Phoenix next in line to try to challenge dialed-in Fury.
October 23, 2021 by Jenna Weiner in Preview with 0 comments
Ultiworld’s 2021 coverage of the club women’s division is presented by Spin Ultimate; all opinions are those of the author(s). Find out how Spin can get you, and your team, looking your best this season.
The old guard taking on the rising young guns. A program in its 16th straight season of semifinal appearances facing a program making only their second semifinal appearance in their history, and the first in a decade. A defense that has given up a total of 14 points in four games looking to slow the offensive firepower of a dynamic and supremely talented roster. It’s San Francisco Fury versus Raleigh Phoenix, and it should be a fun one.
Record vs. Phoenix: 0-0
Statistical Leaders: Jessica O’Connor (3G, 7A, 2D), Lisa Couper (7G, 1A, 1D), Kaela Helton (4G, 2A, 4D)
Path to Semis: 3-0 in Pool A (defeated Rival, Pop, BENT) → bye to quarters → 15-6 over Riot in quarters
Record vs. Fury: 0-0
Statistical Leaders: Ella Juengst (9G), Tyler Smith (2G, 8A, 1D), Dawn Culton (6G, 3A, 5D)
Path to Semis: 3-0 in Pool B (defeated Nemesis, Parcha, Traffic) → bye to quarters → 15-7 over Tabby Rosa in quarters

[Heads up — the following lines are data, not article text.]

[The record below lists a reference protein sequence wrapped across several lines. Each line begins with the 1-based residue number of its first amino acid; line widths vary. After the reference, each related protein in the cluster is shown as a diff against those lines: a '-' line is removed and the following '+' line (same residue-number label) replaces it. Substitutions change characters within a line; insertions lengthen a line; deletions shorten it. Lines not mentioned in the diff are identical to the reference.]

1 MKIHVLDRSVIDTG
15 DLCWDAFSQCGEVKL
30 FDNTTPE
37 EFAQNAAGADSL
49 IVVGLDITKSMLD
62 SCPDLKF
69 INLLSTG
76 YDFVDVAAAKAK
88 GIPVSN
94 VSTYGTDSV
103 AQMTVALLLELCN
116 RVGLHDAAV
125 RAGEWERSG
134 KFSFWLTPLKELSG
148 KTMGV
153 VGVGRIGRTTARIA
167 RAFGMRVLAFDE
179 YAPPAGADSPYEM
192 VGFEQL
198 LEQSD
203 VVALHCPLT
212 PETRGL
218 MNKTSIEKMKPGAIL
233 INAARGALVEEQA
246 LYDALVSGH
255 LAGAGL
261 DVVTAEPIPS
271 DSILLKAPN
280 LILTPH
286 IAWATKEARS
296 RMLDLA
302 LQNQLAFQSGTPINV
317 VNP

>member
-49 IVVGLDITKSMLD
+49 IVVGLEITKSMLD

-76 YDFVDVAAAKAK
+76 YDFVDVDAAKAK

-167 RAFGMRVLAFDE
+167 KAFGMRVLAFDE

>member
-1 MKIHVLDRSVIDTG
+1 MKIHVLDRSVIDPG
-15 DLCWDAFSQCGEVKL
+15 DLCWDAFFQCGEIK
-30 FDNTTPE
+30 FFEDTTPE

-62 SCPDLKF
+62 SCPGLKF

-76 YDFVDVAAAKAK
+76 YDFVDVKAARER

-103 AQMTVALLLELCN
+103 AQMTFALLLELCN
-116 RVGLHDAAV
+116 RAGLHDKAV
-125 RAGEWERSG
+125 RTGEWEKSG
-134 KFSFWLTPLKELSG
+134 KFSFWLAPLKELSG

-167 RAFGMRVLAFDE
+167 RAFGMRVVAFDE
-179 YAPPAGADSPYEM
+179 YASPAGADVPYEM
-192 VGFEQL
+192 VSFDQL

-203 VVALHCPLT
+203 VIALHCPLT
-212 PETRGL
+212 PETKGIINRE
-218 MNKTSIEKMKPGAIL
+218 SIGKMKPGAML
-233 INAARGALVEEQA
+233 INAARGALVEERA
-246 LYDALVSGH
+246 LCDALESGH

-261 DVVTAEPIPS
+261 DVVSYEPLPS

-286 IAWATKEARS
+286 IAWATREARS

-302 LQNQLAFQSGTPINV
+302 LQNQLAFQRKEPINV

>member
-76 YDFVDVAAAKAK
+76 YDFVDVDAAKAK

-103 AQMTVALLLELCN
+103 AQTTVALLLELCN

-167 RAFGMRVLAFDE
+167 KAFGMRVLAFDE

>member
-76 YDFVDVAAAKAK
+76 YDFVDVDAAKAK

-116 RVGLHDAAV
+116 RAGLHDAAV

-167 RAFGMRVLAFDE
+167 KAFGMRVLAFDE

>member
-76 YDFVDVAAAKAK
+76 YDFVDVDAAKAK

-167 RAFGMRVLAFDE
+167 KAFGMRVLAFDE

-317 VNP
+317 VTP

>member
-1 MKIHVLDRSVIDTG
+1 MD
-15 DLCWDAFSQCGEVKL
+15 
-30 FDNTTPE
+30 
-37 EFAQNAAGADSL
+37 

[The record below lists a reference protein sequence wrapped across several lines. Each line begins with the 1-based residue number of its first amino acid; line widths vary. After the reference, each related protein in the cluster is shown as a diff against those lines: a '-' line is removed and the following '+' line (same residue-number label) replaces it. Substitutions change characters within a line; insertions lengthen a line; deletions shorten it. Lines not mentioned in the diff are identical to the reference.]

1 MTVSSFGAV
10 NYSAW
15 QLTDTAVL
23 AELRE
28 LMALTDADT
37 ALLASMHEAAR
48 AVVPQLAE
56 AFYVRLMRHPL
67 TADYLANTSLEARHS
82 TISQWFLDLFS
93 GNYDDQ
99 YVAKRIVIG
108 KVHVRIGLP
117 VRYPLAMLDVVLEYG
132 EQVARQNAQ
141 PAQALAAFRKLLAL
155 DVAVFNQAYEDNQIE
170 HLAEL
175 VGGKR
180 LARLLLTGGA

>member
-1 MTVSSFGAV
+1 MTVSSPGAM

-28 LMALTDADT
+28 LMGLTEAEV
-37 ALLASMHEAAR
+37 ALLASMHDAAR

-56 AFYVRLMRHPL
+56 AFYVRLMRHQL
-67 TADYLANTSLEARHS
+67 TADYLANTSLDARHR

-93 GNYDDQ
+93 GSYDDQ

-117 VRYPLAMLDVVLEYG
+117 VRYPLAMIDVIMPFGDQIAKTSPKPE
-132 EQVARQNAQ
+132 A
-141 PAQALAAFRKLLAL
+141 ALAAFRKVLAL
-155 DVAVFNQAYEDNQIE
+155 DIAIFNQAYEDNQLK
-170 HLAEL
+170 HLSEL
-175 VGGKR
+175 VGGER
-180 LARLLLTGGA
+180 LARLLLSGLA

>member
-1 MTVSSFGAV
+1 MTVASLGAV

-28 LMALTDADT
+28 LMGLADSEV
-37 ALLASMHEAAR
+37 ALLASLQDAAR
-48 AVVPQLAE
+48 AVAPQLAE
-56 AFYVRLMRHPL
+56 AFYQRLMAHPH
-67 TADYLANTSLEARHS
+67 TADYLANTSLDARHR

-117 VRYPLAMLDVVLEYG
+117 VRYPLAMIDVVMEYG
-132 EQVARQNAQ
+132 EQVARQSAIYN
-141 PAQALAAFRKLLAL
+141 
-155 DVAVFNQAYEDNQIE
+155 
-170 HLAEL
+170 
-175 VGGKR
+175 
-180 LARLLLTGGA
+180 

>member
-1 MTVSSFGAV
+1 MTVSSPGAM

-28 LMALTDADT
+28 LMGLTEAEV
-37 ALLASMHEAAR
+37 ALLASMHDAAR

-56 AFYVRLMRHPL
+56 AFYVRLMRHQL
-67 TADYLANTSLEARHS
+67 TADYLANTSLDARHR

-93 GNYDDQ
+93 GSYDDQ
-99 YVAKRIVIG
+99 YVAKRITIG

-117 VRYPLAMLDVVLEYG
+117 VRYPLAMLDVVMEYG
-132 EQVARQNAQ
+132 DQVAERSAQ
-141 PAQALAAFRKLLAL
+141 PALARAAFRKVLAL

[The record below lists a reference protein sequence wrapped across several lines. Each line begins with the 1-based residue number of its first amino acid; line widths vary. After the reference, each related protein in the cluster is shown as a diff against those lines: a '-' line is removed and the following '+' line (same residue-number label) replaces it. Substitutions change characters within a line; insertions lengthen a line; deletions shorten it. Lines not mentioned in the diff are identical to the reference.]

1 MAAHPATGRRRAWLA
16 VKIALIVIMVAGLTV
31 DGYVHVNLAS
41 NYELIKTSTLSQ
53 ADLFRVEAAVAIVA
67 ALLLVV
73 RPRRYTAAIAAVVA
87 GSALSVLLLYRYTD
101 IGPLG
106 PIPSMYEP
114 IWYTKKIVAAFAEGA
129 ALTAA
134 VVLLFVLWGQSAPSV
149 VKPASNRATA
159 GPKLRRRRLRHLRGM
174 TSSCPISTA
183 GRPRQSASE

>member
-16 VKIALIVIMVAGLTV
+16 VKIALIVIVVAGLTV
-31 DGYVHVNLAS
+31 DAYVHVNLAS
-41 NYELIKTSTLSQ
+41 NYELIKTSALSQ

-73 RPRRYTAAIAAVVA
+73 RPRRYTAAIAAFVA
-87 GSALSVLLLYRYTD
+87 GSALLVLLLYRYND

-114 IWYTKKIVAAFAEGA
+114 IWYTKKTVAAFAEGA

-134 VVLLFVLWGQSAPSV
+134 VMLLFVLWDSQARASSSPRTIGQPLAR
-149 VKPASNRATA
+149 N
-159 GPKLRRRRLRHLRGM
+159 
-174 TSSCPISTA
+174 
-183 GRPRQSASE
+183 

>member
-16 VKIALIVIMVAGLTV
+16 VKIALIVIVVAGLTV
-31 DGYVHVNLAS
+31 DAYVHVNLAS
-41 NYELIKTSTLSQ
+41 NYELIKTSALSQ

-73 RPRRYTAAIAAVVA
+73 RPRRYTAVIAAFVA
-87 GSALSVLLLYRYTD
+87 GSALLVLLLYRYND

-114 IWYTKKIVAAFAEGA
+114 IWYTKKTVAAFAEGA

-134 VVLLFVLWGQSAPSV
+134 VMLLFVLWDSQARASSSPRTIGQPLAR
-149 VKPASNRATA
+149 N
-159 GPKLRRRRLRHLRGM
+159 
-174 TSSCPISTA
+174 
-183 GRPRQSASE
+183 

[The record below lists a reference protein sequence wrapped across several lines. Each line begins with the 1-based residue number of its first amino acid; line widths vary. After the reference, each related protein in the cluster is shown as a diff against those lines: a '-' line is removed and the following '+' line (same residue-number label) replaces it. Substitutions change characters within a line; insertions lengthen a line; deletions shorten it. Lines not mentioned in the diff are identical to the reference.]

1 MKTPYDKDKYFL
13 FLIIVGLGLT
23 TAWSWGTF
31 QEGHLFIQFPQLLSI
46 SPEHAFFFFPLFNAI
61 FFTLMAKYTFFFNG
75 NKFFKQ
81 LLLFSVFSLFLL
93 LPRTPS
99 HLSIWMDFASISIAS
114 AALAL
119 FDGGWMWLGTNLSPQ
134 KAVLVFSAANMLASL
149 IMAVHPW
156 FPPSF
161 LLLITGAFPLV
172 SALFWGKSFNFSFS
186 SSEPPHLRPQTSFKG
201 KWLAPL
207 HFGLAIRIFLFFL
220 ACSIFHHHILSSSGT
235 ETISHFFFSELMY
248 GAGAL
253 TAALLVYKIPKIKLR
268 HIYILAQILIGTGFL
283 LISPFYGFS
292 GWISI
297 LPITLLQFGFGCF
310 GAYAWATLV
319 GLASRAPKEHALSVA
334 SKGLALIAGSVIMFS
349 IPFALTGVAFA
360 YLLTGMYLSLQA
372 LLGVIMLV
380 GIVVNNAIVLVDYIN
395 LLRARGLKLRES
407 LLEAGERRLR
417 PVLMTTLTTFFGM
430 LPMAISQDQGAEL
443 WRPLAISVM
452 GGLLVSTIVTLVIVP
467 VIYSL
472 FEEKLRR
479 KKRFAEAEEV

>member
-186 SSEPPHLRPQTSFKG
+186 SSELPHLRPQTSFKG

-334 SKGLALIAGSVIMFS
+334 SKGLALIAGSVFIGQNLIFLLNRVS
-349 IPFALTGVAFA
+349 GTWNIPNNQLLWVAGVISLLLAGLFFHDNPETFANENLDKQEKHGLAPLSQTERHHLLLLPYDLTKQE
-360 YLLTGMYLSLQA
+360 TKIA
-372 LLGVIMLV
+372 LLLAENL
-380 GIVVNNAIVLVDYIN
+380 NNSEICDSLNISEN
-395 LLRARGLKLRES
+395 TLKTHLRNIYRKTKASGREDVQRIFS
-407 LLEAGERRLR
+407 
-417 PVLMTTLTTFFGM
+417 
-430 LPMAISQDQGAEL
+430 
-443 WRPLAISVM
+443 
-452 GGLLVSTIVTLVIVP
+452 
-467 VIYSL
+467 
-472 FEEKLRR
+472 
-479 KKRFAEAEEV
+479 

Fury are the top seed, undefeated against all comers, and with crushing victories in pool play and in the quarterfinal against their historic rivals Seattle Riot. In a season where most teams turned over large portions of their rosters, Fury instead brought nearly all of their 2019 team back and as a bonus added 2019 Mixed POTY Anna Thompson and 2019 D-1 College POTY Dena Elimelech. When we say that Fury’s roster is absolutely stacked, though, we may be actually underselling the potency of this roster.
While it’s hard to count the sheer number of combined championships that Fury’s roster has, it’s easier to count the number of Team USA World Games members: six. Anna Nazarov, Carolyn Finney, Claire Desmond, Cree Howard, Opi Payne, and Sarah Griffith all have played at the absolute highest level of the game for their country and bring plenty of veteran leadership. Each and every player for San Francisco, though, could be considered a household name and possibly the star player for almost any other team, and the fact that Fury has all of the players that they do on their roster is an absolute embarrassment of riches.